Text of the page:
Malaysia is also fighting for economic development in the midst of international collapse. Dr. Mahathir took this fight right into Lower Manhattan, telling an Oct. 2 businessmen's meeting there that the Wall Street Journal has been conducting a sustained campaign to sabotage the Malaysian economy. The meeting was sponsored by the Malaysian Industrial Development Authority and a private group, the American ASEAN Trade Council.
The Journal, whose editor, Robert Bartley, is a member of the Trilateral Commission, has been publishing articles "in order to undermine our economy," Mahathir said. Dr. Mahathir said that the Malaysian government had noticed a "special trend" in which the Wall Street Journal published "scurrilous" articles whenever international meetings were taking place that might affect investment in Malaysia.
In response to the most recent Journal attacks, Malaysia expelled two correspondents of the Asian edition of the Journal on Sept. 26, and banned it from Malaysia for three months.
When asked whether the expulsion of the two journalists would have an effect on Malaysia's efforts to stimulate U. S. investment, Mahathir said, "It will have a very negative effect, which is what the Wall Street Journal wants to do."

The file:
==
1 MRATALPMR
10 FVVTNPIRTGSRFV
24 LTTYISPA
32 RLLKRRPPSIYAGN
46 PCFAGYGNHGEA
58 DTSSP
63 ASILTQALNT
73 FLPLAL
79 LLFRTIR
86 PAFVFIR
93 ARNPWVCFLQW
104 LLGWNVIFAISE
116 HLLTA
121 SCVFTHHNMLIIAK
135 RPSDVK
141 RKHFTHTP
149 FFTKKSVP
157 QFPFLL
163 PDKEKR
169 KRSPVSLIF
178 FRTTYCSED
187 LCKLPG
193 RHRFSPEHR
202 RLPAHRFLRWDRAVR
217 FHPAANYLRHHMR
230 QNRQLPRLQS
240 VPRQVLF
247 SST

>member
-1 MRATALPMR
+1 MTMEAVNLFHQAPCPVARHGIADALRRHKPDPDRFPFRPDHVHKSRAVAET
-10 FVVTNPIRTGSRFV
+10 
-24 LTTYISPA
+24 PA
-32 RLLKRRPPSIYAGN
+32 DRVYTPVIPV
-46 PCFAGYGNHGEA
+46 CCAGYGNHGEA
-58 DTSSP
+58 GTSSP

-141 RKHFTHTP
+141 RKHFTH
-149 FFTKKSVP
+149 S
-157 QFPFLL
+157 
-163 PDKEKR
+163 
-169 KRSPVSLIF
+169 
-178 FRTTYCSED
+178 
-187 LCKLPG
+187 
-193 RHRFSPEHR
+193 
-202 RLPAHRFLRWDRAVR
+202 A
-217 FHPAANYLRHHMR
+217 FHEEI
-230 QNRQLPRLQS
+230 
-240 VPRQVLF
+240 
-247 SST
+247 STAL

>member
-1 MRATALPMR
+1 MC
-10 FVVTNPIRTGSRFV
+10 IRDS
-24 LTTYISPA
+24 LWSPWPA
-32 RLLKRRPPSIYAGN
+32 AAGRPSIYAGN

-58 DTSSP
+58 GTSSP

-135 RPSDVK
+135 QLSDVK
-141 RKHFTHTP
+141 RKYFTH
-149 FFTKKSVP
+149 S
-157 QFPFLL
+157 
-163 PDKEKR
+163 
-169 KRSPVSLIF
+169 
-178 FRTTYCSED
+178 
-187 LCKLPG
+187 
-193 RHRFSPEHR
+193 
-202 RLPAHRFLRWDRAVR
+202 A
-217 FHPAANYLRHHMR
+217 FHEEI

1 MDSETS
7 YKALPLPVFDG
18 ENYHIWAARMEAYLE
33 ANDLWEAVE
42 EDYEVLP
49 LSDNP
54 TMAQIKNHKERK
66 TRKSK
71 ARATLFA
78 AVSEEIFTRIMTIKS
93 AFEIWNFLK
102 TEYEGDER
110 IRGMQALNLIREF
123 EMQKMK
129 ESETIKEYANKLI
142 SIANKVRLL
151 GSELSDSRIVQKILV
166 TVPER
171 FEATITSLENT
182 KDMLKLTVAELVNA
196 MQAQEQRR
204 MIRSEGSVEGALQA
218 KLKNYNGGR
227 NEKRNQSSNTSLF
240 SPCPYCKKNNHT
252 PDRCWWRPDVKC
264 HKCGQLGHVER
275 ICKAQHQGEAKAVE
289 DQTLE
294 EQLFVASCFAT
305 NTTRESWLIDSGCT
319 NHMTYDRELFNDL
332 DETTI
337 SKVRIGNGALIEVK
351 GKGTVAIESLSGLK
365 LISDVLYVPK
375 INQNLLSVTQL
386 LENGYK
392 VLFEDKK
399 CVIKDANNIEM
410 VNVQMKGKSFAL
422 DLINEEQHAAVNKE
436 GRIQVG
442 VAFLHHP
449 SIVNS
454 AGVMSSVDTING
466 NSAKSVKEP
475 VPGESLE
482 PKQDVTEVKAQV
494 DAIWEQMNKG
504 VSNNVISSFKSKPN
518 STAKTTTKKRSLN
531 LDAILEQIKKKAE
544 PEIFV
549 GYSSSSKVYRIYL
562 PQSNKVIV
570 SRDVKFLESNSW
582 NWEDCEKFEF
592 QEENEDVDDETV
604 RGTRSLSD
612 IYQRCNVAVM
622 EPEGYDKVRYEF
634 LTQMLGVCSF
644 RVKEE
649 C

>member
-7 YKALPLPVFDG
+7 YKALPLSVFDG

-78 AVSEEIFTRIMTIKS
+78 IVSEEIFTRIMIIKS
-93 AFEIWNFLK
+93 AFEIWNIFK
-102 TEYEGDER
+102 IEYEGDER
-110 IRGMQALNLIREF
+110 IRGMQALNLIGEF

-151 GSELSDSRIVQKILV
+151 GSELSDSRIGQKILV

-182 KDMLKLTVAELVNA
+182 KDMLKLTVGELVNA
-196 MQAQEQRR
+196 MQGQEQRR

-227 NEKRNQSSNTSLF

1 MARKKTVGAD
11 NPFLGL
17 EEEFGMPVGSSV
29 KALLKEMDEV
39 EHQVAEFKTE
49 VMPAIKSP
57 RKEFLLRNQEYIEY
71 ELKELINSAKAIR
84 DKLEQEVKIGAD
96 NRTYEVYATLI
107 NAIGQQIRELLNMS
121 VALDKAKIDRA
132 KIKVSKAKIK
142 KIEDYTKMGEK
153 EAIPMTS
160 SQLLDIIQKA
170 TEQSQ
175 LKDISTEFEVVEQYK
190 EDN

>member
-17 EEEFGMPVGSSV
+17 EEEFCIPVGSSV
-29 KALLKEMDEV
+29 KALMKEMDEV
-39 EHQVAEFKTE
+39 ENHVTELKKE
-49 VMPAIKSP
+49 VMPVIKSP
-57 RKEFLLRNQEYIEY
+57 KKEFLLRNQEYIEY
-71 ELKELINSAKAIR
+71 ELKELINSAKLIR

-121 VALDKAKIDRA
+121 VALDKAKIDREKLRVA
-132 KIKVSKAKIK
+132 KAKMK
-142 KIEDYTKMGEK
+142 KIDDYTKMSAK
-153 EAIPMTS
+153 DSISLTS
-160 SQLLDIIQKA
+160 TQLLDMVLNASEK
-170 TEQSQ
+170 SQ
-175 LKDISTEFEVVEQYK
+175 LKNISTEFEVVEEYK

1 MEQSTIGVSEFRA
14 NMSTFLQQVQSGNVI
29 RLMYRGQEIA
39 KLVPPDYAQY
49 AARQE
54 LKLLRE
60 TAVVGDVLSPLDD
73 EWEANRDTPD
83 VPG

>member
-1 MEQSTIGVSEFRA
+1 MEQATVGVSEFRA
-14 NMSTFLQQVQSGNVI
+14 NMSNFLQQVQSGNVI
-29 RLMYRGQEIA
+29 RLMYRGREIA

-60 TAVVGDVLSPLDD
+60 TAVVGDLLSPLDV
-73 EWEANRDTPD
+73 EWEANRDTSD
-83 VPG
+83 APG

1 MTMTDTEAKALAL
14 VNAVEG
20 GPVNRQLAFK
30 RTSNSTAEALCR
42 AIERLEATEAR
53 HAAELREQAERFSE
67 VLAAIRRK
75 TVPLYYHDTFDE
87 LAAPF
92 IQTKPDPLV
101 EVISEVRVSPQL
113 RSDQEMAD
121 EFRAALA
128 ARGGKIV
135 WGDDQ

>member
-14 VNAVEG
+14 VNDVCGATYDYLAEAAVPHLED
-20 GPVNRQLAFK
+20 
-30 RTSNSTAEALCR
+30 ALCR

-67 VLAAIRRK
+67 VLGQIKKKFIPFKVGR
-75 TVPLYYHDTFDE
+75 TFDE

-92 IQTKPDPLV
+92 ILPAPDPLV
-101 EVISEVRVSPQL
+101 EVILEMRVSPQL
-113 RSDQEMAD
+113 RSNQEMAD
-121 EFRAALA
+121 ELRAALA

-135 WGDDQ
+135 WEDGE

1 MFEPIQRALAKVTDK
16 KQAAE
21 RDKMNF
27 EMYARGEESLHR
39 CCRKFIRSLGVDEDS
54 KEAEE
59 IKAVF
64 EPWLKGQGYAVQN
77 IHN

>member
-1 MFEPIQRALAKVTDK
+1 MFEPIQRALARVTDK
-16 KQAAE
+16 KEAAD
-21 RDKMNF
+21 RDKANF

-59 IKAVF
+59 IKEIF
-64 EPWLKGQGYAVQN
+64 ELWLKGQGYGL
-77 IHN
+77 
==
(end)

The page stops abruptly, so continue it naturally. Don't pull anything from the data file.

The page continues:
He said that the Asian Journal had published a negative article about Finance Minister Daim Zainuddin, just before a meeting last year of the Asian Development Bank:. Another was published just before a meeting of the IMF, and the four current articles, published just before the IMF meeting in Washington, reported "nothing factual," he said. Dr. Mahathir has also long been critical of the reporting policies of the New York Times.
One of the "issues" exposed by the Asian Journal was the tin bought by the Malaysian government between mid-1981 and early 1982 in an effort to support prices. Dr. Mahathir announced Sept. 18 that Malaysia had tried to comer the market, but its efforts were undermined by a group of members of the London Metal Exchange (LME) who deliberately pushed down the tin price by selling forward at a lower price.